KALISPELL - With stretches of winding highways and rugged landscape with back-country dangers, Northwest Montana's recreation-rich area can bring challenges to anyone. Seconds can be the difference between life and death, especially for those depending on Emergency Medical Service responders.
"They're everyday-people who have stepped up to fill a gap to help each other," said Dick Sines.
Sines knows the value of these dedicated, hardworking men and women who are on the front lines of saving lives, answering calls day or night. He serves the citizens of the Flathead Valley as their Emergency Medical Services Manager.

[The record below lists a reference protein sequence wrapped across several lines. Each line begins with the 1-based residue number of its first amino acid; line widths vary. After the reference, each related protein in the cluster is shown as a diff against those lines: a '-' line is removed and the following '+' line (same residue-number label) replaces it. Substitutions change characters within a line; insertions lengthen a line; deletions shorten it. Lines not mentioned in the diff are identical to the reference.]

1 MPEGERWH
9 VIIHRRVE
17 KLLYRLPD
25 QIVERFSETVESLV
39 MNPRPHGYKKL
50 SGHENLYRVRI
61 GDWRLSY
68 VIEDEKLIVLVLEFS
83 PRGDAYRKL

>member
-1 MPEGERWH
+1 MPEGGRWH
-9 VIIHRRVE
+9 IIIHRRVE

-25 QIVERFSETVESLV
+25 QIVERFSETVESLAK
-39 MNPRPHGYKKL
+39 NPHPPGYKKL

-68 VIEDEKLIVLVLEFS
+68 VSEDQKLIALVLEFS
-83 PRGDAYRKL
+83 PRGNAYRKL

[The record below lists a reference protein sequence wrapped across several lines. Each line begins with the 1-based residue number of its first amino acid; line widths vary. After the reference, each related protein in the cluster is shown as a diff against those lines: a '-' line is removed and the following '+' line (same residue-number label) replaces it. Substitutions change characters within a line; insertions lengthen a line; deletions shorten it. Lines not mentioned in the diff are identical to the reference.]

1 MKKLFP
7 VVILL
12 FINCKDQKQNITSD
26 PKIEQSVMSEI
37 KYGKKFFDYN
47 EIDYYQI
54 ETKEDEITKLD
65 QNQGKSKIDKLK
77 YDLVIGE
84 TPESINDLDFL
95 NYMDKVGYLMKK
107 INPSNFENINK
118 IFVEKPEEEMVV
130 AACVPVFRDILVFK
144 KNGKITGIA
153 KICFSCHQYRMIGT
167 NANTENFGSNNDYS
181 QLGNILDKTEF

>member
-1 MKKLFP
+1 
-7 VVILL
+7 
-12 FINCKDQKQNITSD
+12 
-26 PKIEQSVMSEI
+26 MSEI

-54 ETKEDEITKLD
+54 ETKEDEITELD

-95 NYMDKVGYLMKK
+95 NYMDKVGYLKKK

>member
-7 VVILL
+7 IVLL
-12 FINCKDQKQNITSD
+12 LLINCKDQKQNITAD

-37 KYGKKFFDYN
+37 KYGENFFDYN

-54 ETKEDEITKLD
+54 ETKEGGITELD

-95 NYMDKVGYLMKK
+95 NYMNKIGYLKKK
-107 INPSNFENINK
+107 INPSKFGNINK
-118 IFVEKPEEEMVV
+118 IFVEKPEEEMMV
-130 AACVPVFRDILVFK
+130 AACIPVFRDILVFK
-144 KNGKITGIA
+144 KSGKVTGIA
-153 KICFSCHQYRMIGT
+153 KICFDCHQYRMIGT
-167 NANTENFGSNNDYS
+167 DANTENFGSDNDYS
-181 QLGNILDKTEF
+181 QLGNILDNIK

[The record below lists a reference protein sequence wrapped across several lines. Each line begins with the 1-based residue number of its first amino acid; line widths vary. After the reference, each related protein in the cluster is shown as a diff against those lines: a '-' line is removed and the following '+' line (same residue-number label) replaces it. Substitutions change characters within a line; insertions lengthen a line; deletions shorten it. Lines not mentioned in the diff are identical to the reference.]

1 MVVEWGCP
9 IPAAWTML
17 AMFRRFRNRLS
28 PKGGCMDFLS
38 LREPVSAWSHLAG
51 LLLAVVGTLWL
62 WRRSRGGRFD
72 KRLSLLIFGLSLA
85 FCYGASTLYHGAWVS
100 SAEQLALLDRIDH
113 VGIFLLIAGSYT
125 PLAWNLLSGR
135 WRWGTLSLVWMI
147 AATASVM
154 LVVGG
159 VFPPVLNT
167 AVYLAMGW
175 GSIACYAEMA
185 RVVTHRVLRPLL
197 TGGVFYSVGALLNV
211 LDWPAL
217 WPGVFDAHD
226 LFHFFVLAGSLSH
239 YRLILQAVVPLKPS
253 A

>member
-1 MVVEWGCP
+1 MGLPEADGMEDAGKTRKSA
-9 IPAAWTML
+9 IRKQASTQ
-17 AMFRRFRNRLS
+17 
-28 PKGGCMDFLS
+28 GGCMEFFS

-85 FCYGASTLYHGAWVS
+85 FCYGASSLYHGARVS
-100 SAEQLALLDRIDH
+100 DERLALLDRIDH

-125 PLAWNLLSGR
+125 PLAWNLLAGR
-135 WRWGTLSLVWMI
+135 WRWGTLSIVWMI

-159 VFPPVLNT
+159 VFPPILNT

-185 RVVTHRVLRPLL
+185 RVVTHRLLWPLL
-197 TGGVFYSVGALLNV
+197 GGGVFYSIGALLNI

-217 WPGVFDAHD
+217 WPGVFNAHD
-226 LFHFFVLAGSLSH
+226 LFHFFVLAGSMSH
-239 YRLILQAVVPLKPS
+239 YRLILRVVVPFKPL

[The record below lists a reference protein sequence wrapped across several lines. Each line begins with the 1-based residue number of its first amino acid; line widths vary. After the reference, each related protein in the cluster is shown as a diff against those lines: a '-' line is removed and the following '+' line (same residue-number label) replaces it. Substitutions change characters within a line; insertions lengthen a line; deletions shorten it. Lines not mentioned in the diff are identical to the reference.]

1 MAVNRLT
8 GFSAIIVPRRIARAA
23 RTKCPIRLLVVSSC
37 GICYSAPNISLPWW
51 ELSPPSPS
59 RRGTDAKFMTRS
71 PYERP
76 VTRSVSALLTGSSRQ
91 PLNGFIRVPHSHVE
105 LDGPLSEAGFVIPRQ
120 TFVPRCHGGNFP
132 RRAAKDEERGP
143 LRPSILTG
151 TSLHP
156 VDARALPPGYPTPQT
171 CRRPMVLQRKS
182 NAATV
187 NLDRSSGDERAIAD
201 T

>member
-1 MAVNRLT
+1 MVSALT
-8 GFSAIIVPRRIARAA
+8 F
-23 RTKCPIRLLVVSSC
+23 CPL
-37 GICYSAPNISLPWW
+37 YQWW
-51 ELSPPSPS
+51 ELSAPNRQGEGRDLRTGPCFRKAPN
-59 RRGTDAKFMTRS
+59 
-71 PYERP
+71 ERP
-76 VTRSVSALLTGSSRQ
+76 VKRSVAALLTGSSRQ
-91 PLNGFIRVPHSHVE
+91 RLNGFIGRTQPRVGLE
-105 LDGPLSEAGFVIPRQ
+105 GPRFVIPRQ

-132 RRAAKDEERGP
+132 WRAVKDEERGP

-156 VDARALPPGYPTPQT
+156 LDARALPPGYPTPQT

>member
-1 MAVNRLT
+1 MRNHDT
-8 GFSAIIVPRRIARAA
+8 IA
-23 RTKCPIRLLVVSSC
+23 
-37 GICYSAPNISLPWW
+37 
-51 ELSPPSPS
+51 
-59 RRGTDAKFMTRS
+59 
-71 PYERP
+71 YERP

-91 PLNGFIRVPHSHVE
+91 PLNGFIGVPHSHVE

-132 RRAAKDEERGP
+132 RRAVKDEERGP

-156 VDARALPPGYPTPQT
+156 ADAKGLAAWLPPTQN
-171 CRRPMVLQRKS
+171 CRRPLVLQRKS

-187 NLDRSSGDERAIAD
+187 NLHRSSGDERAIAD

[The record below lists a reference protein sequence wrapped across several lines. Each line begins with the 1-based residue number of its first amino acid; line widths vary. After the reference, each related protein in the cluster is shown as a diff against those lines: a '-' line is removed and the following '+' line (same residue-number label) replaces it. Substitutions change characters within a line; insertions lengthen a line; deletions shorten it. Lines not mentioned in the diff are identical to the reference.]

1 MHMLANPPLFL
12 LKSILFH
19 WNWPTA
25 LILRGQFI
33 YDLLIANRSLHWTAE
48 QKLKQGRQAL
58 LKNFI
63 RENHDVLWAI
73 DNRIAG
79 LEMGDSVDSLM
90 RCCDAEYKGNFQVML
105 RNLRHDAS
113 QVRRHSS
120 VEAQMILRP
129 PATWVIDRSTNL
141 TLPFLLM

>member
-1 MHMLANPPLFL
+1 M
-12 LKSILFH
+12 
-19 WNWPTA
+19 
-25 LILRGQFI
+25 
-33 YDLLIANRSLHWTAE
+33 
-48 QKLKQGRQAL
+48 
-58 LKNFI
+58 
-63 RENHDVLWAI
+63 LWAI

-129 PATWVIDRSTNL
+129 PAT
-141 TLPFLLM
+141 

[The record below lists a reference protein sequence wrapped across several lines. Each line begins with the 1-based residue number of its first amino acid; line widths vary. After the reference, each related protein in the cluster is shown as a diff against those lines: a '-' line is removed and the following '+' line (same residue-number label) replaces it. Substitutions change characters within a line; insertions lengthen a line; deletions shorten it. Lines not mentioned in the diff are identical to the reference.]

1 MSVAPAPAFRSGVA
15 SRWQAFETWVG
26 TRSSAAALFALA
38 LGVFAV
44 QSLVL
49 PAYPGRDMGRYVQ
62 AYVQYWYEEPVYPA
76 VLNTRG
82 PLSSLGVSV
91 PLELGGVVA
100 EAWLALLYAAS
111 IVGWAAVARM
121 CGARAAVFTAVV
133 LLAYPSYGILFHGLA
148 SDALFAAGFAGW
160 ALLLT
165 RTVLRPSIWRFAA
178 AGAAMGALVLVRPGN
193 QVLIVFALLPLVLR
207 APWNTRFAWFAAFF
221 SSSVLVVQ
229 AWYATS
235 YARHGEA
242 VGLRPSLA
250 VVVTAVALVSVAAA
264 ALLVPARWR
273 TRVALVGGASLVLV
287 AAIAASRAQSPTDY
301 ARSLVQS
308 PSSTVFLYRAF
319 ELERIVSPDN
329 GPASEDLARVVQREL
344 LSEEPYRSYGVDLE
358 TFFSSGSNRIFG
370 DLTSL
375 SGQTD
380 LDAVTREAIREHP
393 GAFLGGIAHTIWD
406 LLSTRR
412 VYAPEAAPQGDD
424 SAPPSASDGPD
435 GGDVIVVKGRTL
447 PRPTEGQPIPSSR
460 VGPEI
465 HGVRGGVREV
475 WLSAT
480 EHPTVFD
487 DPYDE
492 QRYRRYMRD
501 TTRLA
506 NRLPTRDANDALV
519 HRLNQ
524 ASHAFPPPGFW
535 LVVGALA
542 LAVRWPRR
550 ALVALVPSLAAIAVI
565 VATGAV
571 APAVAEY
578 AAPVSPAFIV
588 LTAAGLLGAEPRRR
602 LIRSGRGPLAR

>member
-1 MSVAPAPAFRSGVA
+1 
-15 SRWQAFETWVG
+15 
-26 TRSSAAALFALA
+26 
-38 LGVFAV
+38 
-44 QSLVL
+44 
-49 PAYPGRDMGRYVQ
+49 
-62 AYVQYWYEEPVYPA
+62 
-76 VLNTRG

"These people who are willing to take the time out of their days and their nights to get up in the middle of the night and respond to an automobile crash, somebodies baby chocking, somebody having a stroke."
But in recent years Sines has faced a growing frustration felt by many others in his role in cities across the nation.
"The lion's share of Emergency Medical Service providers in Flathead County are volunteers. We have some paid staff but the majority of them are volunteers."
Sines says finding people to fill those shoes is a challenge.
"Volunteerism is on a decline all across America."
And with the area's deadly highways and rural and rugged landscape, dedicated and well-trained EMS responders are more critical than ever before.
"It's not only admirable, but it's something that you just don't see anywhere else."
Sines also serves as a volunteer with Two-Bear Air Rescue in conjunction with air ambulances, helping coordinate the transfer of rescue victims for transport to local hospitals.